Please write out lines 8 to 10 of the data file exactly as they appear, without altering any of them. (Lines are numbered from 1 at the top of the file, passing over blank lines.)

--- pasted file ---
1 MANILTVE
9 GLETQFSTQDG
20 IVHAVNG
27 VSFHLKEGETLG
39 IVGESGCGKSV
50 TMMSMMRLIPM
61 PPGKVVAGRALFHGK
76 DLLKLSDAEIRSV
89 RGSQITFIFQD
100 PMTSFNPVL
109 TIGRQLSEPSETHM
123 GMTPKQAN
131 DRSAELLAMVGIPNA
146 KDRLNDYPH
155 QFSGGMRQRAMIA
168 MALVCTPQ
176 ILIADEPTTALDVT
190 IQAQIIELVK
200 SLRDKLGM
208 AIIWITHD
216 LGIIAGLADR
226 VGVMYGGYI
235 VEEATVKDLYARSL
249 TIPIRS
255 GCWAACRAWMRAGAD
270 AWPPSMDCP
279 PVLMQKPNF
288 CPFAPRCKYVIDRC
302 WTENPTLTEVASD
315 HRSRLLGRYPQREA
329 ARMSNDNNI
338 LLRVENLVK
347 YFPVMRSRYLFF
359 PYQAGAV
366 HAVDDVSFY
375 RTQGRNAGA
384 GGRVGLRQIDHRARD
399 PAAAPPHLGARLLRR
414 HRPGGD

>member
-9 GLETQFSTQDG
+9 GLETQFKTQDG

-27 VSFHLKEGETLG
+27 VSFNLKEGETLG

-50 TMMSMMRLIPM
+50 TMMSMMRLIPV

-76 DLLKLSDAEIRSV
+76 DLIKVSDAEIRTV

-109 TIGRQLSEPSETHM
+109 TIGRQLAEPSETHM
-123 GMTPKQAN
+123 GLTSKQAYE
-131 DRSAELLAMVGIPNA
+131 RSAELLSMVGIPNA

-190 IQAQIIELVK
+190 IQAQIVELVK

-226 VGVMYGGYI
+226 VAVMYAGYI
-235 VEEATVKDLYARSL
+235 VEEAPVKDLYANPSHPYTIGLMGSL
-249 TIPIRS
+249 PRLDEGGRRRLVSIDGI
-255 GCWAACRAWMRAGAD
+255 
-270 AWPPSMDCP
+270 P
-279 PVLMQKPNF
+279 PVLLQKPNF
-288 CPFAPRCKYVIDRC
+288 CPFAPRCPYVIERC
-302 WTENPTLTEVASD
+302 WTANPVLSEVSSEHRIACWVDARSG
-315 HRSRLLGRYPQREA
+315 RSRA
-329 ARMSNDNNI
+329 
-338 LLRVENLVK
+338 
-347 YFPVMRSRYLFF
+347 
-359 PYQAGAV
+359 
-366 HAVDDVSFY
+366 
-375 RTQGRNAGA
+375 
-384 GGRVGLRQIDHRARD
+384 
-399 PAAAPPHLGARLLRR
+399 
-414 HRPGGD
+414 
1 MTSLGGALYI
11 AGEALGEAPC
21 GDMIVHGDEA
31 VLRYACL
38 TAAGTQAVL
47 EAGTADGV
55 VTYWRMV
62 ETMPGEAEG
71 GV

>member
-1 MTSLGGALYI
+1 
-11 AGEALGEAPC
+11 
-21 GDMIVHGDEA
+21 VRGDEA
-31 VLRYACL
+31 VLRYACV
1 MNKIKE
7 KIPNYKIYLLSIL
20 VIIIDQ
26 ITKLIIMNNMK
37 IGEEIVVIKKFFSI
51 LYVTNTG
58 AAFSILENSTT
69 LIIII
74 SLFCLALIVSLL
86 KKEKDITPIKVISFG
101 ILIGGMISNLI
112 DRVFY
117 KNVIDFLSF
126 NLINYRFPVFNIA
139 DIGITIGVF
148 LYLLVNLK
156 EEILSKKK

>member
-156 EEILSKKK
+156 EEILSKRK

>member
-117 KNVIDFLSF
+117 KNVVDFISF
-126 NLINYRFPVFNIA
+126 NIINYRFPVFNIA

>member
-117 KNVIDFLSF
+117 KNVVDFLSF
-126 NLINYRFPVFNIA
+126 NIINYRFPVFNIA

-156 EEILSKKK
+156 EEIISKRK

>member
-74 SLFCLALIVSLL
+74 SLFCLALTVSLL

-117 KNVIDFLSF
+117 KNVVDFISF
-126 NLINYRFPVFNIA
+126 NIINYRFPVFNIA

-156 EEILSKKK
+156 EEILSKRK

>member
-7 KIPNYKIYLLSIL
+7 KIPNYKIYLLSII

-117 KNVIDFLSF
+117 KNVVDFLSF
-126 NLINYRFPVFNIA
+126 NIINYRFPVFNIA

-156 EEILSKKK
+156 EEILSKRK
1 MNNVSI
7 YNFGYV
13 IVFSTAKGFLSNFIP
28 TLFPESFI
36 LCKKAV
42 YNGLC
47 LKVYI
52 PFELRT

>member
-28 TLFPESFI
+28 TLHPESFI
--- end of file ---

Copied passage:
76 DLLKLSDAEIRSV
89 RGSQITFIFQD
100 PMTSFNPVL